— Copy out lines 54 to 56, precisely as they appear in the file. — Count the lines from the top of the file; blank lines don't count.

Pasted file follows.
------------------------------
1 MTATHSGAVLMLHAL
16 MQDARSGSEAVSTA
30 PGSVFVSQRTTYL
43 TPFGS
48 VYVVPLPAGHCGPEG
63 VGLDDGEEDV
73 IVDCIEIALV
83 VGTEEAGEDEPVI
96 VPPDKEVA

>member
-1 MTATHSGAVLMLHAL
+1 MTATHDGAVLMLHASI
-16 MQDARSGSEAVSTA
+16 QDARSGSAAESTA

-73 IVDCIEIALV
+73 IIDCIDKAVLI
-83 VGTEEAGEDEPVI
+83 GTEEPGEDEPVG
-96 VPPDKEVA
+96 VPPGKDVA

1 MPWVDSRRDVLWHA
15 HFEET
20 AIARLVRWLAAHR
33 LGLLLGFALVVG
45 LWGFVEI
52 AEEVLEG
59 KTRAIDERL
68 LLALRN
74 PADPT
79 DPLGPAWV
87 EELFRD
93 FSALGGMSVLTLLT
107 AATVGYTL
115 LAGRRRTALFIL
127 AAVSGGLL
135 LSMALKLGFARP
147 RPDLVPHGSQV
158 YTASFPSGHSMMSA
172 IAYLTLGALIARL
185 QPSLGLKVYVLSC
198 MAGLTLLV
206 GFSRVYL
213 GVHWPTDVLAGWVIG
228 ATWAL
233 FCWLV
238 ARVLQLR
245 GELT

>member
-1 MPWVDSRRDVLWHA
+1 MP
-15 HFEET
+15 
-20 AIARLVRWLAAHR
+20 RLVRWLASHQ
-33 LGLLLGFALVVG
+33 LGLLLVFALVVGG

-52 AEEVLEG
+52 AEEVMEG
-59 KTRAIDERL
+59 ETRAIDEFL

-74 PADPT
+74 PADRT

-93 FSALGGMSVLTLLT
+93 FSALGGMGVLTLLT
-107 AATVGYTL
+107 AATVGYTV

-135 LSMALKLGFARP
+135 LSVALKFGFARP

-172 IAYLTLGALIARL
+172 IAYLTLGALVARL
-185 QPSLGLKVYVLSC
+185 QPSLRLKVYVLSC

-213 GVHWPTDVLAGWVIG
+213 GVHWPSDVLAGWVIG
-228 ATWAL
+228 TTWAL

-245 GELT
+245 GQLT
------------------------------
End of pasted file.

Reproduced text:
+20 RLVRWLASHQ
-33 LGLLLGFALVVG
+33 LGLLLVFALVVGG